When I was a teenager, I would attend so many concerts, and so many of them had a life-changing impact. I was absorbing everything like a sponge and inspired by so many things. I remember hearing the Art Ensemble of Chicago in Boston around seventeen or eighteen and being completely blown away; they sounded like nothing I'd ever heard before. Also hearing Anthony Braxton perform any number of times; his ideas are always so fresh and innovative. I remember driving to New York from Wesleyan (round trip four hours) to hear John Zorn, Tim Berne, Nels Cline, Elliott Sharp, and Marc Ribot. I will probably never consistently attend as many concerts as I did during that period. So it wasn't so much one life-changing concert as a couple of life-changing years checking out everything and feeling inspired.
As far as developmental recordings... my three first albums were classics: Miles Davis's Kind of Blue, John Coltrane's Blue Train, and a Thelonious Monk compilation. From there I got into Ornette Coleman, Sam Rivers, and Wes Montgomery. All those early recordings were—and still are—really special to me.
3. The new album includes a cover of Philip Catherine's “Nairam,” which Robert Wyatt recorded under the title “Maryan” (on Shleep ). The press notes accompanying the album describe him as one of your “musical heroes,” which leads me to wonder why exactly you hold Wyatt in such high regard.
The first Robert Wyatt I heard was “Sea Song” from his album Rock Bottom, which a friend played for me. The music spoke to me in such an intense way, and it was completely unlike anything I'd ever heard. Wyatt's music is filled with surprise, beauty, darkness, and individuality. His songs are thoughtful, deep, and completely his own. I probably listened to Rock Bottom three times a day for a year after I first heard it. And although I don't listen to it that often anymore, it still holds the same impact for me, as does almost all of his other work.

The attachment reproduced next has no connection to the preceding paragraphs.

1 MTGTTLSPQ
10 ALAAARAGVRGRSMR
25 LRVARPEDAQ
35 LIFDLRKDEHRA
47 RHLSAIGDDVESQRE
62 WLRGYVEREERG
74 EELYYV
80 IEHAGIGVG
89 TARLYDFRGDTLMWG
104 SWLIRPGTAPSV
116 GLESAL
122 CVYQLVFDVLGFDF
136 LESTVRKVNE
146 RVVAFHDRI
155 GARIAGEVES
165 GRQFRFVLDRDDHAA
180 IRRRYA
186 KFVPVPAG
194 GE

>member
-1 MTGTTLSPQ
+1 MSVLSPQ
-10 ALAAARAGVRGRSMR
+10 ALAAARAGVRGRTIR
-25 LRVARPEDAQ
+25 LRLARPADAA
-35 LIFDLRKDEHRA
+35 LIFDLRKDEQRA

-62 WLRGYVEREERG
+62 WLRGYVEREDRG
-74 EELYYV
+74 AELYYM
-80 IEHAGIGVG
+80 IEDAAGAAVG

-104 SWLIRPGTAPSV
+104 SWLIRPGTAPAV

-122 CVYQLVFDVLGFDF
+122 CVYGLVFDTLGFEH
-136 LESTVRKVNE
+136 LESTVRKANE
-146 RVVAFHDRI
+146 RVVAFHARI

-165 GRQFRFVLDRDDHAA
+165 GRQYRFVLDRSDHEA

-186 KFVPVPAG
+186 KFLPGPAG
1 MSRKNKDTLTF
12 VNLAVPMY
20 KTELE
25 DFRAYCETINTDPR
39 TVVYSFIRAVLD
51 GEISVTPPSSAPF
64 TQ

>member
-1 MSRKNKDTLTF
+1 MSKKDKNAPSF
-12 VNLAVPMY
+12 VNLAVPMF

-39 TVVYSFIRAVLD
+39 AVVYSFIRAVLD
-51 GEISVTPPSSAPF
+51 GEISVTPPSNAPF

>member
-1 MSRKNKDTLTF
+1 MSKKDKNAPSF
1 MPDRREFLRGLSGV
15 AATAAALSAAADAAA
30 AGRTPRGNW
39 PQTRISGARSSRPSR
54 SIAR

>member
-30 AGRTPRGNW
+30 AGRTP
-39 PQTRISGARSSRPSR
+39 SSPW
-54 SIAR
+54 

4. Though you've played with an incredible range of musicians, are there any artists who you haven't played or collaborated with but would particularly like to? How would you respond if, for example, someone like Ornette Coleman or Henry Threadgill asked you to join a new group project?
Yes, there are many musicians whom I would love to collaborate with and haven't gotten a chance to. However, normally I'm just focused on the projects I have coming up in the immediate future, and I believe things happen on their own time—if they are meant to happen. Of course I would be thrilled to be part of a project of Henry Threadgill's or Ornette Coleman's, as they are both heroes of mine. I did get a chance to go to Ornette's house for a session once, several years ago, which was one of the most amazing and surreal experiences I've ever had.
5. Some of the press quotes about you are clear enough, including Lars Gotrich's characterization of you as “the most forward-thinking guitarist working right now” (NPR.org) and Francis Davis's description of you as “one of today's most formidable bandleaders” (Village Voice). But I'm a bit puzzled as to what exactly Howard Mandel means (even though the words are stripped of context) when he calls you “NYC's least-predictable improviser” (City Arts). What do you think it is about your improvising style that would lead to him describing it as “least-predictable”?
Honestly, I'm not sure I'm there, though it's nice of him to say that! Being less predictable as an improviser is in fact something I strive for and work on. I don't think it's possible to be completely unpredictable; as musicians we all have language and vocabulary that we use and re-use. In my opinion, challenging yourself to widen that vocabulary and range, trying to avoid expectations and patterns, and taking risks even if you fall flat on your face—these are all factors that help us grow and keep things exciting and interesting.